26 October 2015

October 26th

The Walking Dead 5.13: "Forget" directed by David Boyd
Sasha's reaction to the party is exactly the same as what I would have had. When the world is still in such disarray, it's maddening to see people worrying about the same pointless garbage they used worry about before the apocalypse (e.g., pasta makers). In fact, I'd say that if there is one advantage to the end of the world, it's the chance to ditch all of society's idiotic bullshit.

Wes Craven's New Nightmare (1994) directed by Wes Craven
Freddy vs. Jason XVI: A Parent's Nightmare 
Robert Englund as Freddy
14 Oct 1994
Wes Craven's best film. Yes, Part 1 is iconic. It was powerful enough to change our culture. It's the reason New Nightmare even exists. But, it's rough around the edges; the ending -- being the result of a fight between Craven and Shaye -- is not satisfying. New Nightmare feels like it is exactly the movie Craven wanted to make, and he has much worthwhile to say in it.

This is a horror movie for parents. All of Heather's nightmares involve Dylan either disappearing or in immediate danger from Freddy. All of my worst nightmares since becoming a parent are similar. But it's not just the supernatural that scares Heather (or me). What if there were something wrong with your child and you hadn't a clue on how to fix it? Worse, what if it's your fault? What if the stress in your life is affecting him? Or, what if you passed on a mental illness to your child? The little one is depending on you to fix things, but what if that can't be done or you don't have it in you?

Your child is the most important thing in the entire universe in a way that I don't believe the childless can comprehend. For this reason alone, I'm not surprised New Nightmare was the lowest-grossing Elm Street movie and that it is now only spoken of dismissively as merely a warm-up to Scream. The teenage audience that makes up the bulk of ticket sales for slasher movies cannot identify with this movie in the slightest. Myself, I caught this on opening day at the theater when I was 17. While I enjoyed the movie back then, my admiration of it has consistently grown every time I've watched it. This time, I'm the parent of a child who is the same age that Miko Hughes was during filming. Shortly after I started the film -- luckily right before Freddy's hand attacks the SFX crew, so when I paused it was on Heather's face on not a claw stabbing a chest -- my daughter wandered downstairs and told me she was too scared to sleep. Life and art, forever intertwined. Needless to say, the film affected me quite a bit this time out.

Nosferatu (1922)
This is a horror movie about the importance of horror stories. I greatly enjoy the premise of this movie: there's an ancient evil that thrives on the killing of innocents. The only way to stop this entity -- temporarily -- is to capture it in a story that it finds appealing. Once that story dies -- by becoming "too familiar, or too watered down by people trying to make it easier to sell, or it's labeled a threat to society and just plain banned" -- the entity escapes. This is an incredible perspective. What societies enjoy horror stories? Peaceful societies. If your country is involved in a civil war, you tend not to be going to the cinema to watch people get slashed to ribbons. Once you've gotten things under control -- you've captured the evil and contained it temporarily -- you're able to relax and enjoy darker stories.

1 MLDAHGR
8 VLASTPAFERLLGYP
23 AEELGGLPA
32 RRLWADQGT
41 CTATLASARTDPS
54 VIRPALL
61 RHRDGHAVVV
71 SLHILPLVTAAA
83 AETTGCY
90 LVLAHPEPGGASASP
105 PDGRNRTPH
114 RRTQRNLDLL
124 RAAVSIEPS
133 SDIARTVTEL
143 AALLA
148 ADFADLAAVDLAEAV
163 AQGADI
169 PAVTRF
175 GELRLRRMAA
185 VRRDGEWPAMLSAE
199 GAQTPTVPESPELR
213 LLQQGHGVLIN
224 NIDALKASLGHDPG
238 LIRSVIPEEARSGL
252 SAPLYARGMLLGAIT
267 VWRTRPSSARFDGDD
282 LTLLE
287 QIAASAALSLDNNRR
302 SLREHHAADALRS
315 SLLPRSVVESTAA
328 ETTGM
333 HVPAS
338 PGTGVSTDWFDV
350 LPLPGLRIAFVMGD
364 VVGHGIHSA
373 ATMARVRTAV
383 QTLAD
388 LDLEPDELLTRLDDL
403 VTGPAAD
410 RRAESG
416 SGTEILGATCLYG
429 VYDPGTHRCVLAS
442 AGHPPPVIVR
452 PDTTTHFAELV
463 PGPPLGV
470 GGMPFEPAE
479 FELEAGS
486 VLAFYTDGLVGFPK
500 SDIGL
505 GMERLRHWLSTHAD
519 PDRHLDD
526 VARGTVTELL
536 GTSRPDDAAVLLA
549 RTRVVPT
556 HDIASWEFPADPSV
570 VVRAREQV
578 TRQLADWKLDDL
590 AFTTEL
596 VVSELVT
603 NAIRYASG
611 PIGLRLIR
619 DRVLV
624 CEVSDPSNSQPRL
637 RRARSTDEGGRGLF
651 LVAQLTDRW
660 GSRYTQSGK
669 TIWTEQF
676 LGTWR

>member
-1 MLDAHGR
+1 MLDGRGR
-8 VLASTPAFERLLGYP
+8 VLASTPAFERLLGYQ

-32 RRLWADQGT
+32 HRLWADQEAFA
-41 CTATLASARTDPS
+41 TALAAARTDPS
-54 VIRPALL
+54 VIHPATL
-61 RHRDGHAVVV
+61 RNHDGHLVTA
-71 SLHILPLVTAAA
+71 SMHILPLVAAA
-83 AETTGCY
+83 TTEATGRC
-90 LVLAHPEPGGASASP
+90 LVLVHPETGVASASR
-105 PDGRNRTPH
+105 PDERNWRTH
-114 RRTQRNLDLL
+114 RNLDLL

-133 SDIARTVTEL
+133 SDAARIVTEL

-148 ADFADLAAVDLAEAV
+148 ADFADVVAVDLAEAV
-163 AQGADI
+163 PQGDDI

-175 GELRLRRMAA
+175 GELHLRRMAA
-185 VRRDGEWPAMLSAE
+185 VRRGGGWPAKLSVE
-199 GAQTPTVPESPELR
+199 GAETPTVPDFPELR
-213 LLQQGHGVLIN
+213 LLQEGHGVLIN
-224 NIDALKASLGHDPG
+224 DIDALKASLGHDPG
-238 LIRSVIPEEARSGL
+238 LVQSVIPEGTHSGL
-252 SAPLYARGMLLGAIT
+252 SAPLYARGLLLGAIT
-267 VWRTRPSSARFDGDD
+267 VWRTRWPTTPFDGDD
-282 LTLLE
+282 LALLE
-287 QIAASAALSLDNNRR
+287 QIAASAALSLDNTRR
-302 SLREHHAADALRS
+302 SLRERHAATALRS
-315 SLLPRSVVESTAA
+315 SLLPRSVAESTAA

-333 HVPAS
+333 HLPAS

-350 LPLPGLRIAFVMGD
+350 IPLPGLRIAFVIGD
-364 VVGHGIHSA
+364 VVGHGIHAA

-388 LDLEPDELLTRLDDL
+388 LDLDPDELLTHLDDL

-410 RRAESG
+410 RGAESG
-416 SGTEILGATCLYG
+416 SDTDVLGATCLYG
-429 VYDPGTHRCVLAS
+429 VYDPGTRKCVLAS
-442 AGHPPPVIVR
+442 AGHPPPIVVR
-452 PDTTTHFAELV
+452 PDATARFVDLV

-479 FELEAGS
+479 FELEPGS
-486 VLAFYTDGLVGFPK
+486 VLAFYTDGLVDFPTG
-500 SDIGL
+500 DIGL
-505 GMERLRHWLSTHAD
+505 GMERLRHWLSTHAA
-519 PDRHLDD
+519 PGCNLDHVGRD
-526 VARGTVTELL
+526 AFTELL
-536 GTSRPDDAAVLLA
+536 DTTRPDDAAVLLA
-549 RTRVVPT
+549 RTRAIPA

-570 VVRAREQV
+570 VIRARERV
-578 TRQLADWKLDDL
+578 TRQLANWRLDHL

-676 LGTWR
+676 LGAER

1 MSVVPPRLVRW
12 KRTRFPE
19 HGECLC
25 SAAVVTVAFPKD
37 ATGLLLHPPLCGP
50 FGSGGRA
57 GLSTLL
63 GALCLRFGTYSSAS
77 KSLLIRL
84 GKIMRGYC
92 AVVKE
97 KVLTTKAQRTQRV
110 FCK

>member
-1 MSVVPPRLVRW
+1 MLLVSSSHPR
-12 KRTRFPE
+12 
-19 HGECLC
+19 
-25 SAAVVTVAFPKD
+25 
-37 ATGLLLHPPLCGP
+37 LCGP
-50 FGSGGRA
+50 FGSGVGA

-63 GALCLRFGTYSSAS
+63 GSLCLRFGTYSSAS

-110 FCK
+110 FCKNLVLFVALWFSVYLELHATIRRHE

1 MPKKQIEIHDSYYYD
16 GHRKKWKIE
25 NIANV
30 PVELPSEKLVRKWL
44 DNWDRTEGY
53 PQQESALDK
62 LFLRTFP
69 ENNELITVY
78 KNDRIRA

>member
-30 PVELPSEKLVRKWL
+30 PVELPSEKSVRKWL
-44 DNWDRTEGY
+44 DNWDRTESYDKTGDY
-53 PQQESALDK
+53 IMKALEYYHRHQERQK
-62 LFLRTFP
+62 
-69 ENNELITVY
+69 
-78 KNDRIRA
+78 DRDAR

New Nightmare (1994)
Why enjoy those darker stories in times of peace? Dylan gives us the answer in the movie. When Heather stops reading "Hansel and Gretel," telling him "this is too violent.  I don't know why you like these stupid old tales," Dylan insists she finishes. When she does not, he tells her the end of the story from memory. At the end of the movie, Dylan uses this story as a way to defeat Freddy. Dark stories, as Dylan says, are important. They get us thinking about what we might do should the same thing happen to us. They keep us strong and aware and prepared for the less-than-pleasant situations life puts us into. Horror is important and perhaps even vital to our ability to deal with our own existence.

It's been five years since the remake that didn't impress anyone and 12 years since Freddy vs. Jason. Freddy's mostly assuredly dead again. Has some other story captured his evil? I can't think of any monster from the past decade that could qualify on anywhere near the same level as Freddy. Perhaps The Walking Dead? Though not about a single character, the show has immense cross-cultural appeal (it's not something only horror nerds watch or read). The more I think about it, the more I think this is correct: fear of the zombie horde has captured this entity at the moment. Though, I'm fairly sure we're nearing the end of that cycle as well. What will be next? Or will he be free?

Favorite Character
Heather Langenkamp: the character of Wes Craven tells her in the film, "it was you who gave Nancy her strength." I think the real Craven believed this, too (take a listen to the commentary track for Part 1 sometime). I believe it as well.

Favorite Sin
Taking your child somewhere and forgetting their favorite stuffed toy. I can't count how many times I've done this. Dylan's reaction is calmer than my own daughter's when this has happened.

Favorite Kill
Rex (the stuffed dinosaur), who sacrifices himself to Freddy's claw to protect Dylan. Stuffed animals -- we call them "buddies" in our house -- have a near-magical power to children that they take very seriously. I'm confident my daughter's Ele would do the same for her.

Freddy's Mood
Darker, more evil.

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